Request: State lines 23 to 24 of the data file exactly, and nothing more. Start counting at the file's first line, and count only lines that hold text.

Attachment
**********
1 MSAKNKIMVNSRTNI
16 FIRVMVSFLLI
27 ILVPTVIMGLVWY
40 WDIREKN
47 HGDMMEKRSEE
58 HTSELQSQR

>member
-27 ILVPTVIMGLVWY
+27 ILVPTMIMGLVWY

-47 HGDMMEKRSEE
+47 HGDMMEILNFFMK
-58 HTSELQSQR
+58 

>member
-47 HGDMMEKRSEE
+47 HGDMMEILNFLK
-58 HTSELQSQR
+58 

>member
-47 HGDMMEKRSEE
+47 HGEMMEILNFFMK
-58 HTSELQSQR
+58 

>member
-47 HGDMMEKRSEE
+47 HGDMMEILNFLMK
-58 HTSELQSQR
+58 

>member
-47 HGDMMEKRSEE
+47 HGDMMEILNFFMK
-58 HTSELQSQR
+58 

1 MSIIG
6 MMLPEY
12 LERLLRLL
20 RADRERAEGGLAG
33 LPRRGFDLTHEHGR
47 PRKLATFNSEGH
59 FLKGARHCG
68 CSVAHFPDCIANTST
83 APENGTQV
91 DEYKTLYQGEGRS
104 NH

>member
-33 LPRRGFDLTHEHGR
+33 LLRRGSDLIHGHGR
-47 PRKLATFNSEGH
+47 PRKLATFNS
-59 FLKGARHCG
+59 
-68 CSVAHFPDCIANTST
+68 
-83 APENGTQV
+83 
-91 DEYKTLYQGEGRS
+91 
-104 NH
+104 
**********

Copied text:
+58 

>member